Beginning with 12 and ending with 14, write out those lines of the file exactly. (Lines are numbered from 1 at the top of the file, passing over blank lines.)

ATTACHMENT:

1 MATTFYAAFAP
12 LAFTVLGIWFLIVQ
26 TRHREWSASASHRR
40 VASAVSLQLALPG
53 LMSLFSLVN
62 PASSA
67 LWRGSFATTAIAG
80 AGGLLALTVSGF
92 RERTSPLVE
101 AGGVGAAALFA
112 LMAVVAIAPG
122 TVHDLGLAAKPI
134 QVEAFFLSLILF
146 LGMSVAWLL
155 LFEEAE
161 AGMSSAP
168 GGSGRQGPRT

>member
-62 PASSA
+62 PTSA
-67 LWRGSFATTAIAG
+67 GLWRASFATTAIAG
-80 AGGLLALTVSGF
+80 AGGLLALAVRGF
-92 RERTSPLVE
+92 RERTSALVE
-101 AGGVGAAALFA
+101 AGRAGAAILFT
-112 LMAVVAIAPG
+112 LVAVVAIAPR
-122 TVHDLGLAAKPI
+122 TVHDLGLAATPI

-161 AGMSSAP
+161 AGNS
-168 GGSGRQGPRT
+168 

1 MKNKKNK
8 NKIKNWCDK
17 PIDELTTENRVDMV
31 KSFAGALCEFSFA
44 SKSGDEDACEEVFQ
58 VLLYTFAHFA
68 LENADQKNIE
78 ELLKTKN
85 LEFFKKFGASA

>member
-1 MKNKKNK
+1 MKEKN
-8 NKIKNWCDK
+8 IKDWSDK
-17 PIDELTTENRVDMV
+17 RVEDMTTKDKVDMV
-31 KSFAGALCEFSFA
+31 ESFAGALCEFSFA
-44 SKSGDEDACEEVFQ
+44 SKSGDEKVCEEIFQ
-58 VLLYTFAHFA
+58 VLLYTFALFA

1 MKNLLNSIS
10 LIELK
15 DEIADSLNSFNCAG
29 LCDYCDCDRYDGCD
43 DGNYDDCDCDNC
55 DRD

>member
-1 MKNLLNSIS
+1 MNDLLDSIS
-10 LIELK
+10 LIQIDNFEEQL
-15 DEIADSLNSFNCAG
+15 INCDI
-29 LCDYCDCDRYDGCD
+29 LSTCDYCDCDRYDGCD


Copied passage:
122 TVHDLGLAAKPI
134 QVEAFFLSLILF
146 LGMSVAWLL